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Uber is moving into Dallas, Texas, as part of its self-driving initiative, but it won’t be operating autonomous vehicles. Instead, the company said Tuesday, it will deploy a fleet of cars with human operators to map the urban landscape and capture data on real-world driving scenarios that will be used to train algorithms on how to safely control vehicles.

 The ride-hailing company plans to plug the data captured by cameras and sensors into its self-driving system and run it in simulations and on a test track.

Uber has taken a more cautious development approach after a woman was killed in March 2018 by a robot Uber vehicle that didn’t detect her walking across the street at night, and the backup driver didn’t intervene because she was looking at her phone.

Earlier this year, CEO Dara Khosrowshahi expressed confidence that Uber’s self-driving Volvo XC90 SUV would be on the roads in 2020. 

Uber is also under a shadow from a California bill signed into law this week that requires Uber and Lyft to redefine their contract workers as employees, which would add enormous payroll and benefit costs.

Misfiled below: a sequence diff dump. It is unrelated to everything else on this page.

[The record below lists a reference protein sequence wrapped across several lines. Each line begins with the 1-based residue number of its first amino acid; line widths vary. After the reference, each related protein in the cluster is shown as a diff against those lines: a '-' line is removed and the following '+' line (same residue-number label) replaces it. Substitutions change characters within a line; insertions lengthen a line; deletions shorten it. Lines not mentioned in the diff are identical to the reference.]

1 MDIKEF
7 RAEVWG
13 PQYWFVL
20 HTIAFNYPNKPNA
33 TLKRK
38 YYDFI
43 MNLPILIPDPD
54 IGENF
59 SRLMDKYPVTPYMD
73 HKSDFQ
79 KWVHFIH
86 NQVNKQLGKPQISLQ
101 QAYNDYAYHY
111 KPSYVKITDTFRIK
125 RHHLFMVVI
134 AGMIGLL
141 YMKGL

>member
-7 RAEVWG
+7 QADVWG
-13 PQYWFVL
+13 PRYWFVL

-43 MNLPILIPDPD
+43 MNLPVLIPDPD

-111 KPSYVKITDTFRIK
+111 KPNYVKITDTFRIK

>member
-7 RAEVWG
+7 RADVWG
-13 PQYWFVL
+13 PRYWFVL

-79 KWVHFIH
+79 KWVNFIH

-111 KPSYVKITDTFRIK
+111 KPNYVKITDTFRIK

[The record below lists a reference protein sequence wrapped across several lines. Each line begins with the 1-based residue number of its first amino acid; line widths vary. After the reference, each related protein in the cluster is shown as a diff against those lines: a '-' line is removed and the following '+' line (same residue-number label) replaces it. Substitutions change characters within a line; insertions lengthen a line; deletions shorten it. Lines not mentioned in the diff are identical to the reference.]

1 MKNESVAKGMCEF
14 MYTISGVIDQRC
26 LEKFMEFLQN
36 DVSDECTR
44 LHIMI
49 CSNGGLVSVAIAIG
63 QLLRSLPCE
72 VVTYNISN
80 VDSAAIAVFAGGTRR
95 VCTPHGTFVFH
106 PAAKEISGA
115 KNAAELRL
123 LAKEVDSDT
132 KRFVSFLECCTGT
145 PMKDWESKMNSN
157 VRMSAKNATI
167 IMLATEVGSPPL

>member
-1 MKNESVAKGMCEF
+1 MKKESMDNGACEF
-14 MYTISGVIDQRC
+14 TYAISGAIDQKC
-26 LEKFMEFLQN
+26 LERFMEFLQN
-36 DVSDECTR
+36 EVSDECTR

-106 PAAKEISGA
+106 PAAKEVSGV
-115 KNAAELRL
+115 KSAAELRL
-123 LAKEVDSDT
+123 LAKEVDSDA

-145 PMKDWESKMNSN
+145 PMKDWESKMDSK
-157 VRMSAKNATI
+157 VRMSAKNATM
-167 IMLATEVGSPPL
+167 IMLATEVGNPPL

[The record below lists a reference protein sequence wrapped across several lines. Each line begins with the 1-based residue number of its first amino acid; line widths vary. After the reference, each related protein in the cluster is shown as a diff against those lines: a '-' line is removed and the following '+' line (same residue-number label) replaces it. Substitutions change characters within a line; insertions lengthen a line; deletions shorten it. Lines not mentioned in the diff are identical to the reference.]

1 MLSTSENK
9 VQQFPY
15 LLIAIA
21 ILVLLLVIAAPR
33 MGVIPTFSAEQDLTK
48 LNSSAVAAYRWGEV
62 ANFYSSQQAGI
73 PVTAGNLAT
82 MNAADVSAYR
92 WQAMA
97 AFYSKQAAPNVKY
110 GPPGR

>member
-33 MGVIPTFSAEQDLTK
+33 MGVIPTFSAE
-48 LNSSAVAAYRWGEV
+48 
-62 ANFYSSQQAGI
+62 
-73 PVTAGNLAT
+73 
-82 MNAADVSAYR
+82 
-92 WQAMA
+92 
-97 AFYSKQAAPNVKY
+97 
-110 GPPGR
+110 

The AB5 law signed by Gov. Gavin Newsome, D, on Sept. 18, is designed to prevent all companies, including trucking and delivery firms, from misclassifying workers as independent contractors to avoid providing basic worker protections such as minimum wages, worker compensation and paid leave.

 The test used to distinguish a worker’s independence hinges on whether the work is “outside the usual course” of the company’s main business, if management directs how and when the work is done or the worker doesn’t have their own legal business entity. 

Uber is trying to dodge the law by saying it’s a technology company with an app, not a transportation company, and that their drivers, not the riders, are their customers.

While Uber claims the law won’t affect their workers, Chief Legal Officer Tony West laid out plans for some worker improvements of its own, such as guaranteed minimum earnings, access to sick leave, injury protection, and a bargaining voice. 

Rideshare drivers, in reaction to Uber and Lyft cutting mileage rates and going public, have been organizing, striking, and pressuring lawmakers and companies for change. About 5,000 drivers have joined a Los Angeles union called Rideshare Drivers Unite (RDU). 

“The democracy of RDU is based on the rideshare drivers’ bill of rights: fair pay, transparency, and just-cause termination” Nicole Moore, a member of the RDU organizing committee said on the The Rideshare Guy podcast.  “[The companies] can’t just deactivate people because [they] feel like it and the algorithm noticed something that makes no sense and [they aren’t] going to tell you what it is. It’s just wrong.”

Drivers don’t know what the rules are on mileage reimbursement,  acceptance rates, destinations and other issues, she claimed.